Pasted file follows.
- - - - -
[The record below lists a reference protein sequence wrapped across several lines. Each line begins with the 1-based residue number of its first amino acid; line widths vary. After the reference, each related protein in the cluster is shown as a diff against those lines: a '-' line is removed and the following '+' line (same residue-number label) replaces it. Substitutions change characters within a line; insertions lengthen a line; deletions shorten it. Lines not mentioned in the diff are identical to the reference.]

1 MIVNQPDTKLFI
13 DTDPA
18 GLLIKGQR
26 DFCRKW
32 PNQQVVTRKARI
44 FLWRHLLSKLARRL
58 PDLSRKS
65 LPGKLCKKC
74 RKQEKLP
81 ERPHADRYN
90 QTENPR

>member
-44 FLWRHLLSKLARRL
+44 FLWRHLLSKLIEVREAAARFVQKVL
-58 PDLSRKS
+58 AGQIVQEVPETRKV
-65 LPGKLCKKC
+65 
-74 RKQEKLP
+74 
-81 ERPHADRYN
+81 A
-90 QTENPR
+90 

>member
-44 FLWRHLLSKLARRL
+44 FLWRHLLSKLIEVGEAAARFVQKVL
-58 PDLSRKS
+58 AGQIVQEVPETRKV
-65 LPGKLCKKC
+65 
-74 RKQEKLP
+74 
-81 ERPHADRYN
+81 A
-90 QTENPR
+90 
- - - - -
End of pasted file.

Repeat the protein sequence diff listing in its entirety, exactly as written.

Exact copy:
[The record below lists a reference protein sequence wrapped across several lines. Each line begins with the 1-based residue number of its first amino acid; line widths vary. After the reference, each related protein in the cluster is shown as a diff against those lines: a '-' line is removed and the following '+' line (same residue-number label) replaces it. Substitutions change characters within a line; insertions lengthen a line; deletions shorten it. Lines not mentioned in the diff are identical to the reference.]

1 MIVNQPDTKLFI
13 DTDPA
18 GLLIKGQR
26 DFCRKW
32 PNQQVVTRKARI
44 FLWRHLLSKLARRL
58 PDLSRKS
65 LPGKLCKKC
74 RKQEKLP
81 ERPHADRYN
90 QTENPR

>member
-44 FLWRHLLSKLARRL
+44 FLWRHLLSKLIEVREAAARFVQKVL
-58 PDLSRKS
+58 AGQIVQEVPETRKV
-65 LPGKLCKKC
+65 
-74 RKQEKLP
+74 
-81 ERPHADRYN
+81 A
-90 QTENPR
+90 

>member
-44 FLWRHLLSKLARRL
+44 FLWRHLLSKLIEVGEAAARFVQKVL
-58 PDLSRKS
+58 AGQIVQEVPETRKV
-65 LPGKLCKKC
+65 
-74 RKQEKLP
+74 
-81 ERPHADRYN
+81 A
-90 QTENPR
+90 